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The financial watchdog is looking into ways to tackle unarranged overdraft charges.
The Financial Conduct Authority (FCA) has launched an investigation into the area of high cost lending, including the fees banks charge for unarranged overdrafts.
What might change?
You may have heard the recent news that Lloyds Banking Group has decided to get rid of all unarranged overdraft fees for its customers from November this year. So that includes Halifax and Bank of Scotland customers too, as they are part of Lloyds. And as the FCA focuses on this area, other banks could decide to do the same.
We don’t yet know if the FCA will decide to change the rules about this type of lending but they could decide to introduce a cap on the amount that banks are allowed to charge people – as they did with payday loans. Or they could start making banks complete an affordability check, before they lend to someone on an unplanned basis, or even ban unauthorised overdraft charges altogether.
Whatever the FCA decide to do, they have made it clear that maintaining the status quo is not an option and they’ve pledged to do something to bring the charges down.
What’s an unarranged overdraft?
Overdrafts are just another form of loan or borrowing.
An arranged overdraft means that you’ve agreed a borrowing limit with your bank in advance (and to stick within it). Typically, these have lower charges than unarranged overdrafts – but still may include usage fees and daily interest.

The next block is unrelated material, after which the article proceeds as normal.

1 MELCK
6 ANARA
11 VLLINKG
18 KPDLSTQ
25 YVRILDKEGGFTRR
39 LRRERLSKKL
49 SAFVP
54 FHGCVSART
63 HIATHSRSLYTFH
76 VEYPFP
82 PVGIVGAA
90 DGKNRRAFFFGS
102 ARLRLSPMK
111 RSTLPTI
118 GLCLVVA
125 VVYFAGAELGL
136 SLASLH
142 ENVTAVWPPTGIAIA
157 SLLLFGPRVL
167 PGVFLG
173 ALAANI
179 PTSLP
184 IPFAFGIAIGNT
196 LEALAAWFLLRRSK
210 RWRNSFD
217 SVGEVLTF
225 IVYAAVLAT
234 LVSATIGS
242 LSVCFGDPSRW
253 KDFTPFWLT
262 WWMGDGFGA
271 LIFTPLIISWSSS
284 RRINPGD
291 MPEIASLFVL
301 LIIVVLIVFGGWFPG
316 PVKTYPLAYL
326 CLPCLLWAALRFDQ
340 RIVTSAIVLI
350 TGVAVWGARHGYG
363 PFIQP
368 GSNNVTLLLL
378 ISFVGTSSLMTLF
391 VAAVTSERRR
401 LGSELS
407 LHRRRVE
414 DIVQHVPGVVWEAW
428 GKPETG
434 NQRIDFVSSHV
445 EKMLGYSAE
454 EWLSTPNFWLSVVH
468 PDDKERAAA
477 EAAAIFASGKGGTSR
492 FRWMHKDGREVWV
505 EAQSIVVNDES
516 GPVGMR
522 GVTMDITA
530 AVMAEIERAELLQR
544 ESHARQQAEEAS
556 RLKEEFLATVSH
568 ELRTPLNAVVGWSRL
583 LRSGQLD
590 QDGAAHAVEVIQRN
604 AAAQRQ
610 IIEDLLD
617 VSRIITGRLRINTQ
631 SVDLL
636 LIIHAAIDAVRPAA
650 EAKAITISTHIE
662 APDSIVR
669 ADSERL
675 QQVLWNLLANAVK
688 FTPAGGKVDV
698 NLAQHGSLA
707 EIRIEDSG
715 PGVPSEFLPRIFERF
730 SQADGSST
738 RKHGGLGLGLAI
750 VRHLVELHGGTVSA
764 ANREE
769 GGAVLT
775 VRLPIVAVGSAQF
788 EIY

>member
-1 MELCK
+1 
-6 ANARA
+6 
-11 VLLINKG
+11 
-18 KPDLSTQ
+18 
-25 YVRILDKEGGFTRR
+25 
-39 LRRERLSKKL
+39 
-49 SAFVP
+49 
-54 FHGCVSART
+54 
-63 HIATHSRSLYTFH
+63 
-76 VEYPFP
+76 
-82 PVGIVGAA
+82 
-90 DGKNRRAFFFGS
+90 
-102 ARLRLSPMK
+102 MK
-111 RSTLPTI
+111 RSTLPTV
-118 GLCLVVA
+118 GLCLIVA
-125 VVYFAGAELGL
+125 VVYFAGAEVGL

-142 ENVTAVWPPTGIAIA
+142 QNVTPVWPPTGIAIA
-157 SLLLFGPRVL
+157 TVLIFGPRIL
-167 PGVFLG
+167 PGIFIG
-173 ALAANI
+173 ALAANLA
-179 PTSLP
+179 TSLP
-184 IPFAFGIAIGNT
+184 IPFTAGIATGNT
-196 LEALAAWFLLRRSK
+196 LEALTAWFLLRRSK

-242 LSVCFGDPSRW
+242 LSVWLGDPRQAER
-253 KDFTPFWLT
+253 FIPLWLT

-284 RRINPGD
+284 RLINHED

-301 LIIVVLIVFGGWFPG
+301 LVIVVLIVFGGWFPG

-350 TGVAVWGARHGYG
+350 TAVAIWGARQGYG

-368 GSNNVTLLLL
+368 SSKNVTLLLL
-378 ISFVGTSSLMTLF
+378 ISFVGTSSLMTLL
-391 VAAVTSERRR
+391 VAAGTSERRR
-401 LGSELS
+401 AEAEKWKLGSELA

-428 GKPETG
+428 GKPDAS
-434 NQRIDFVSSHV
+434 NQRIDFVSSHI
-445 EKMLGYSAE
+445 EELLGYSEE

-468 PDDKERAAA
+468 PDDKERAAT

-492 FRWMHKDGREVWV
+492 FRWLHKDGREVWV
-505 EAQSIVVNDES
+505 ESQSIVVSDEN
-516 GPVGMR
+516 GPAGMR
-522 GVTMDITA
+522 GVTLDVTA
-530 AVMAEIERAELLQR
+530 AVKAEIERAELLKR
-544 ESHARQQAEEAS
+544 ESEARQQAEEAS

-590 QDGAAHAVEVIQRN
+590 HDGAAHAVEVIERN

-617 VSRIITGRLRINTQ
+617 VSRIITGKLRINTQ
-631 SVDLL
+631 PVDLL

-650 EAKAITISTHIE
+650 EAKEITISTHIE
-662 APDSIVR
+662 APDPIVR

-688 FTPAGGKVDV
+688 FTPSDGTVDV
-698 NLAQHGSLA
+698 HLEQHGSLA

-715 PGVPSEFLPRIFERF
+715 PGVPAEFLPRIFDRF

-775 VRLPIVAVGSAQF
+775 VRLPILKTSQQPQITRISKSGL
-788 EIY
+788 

If you go into an unarranged overdraft, it means you’ve started borrowing money from the bank without agreeing it with them first. Whilst your bank may allow you to withdraw or spend more than you have in your account, they often impose hefty charges.
The FCA have identified that these charges are often not just high, but also complex. According to the regulator, many people don’t know they’re using an unarranged overdraft or how much they are being charged. In some cases, these fees can work out to be more expensive than taking out a payday loan.
Is it just overdraft charges?
Overdraft charges aren’t the only area of high-cost lending that is under review from the FCA. They are also going to look into car finance deals with the intention of making them easier to understand for consumers.
They have also expressed concerns about the rent-to-own market. This is the type of arrangement where someone buys home furnishings or appliances on finance and then they pay something towards it each month. In some cases, consumers can end up paying three to four times more than they would if they had paid for the item in cash.
by Christine WalshBack to blog home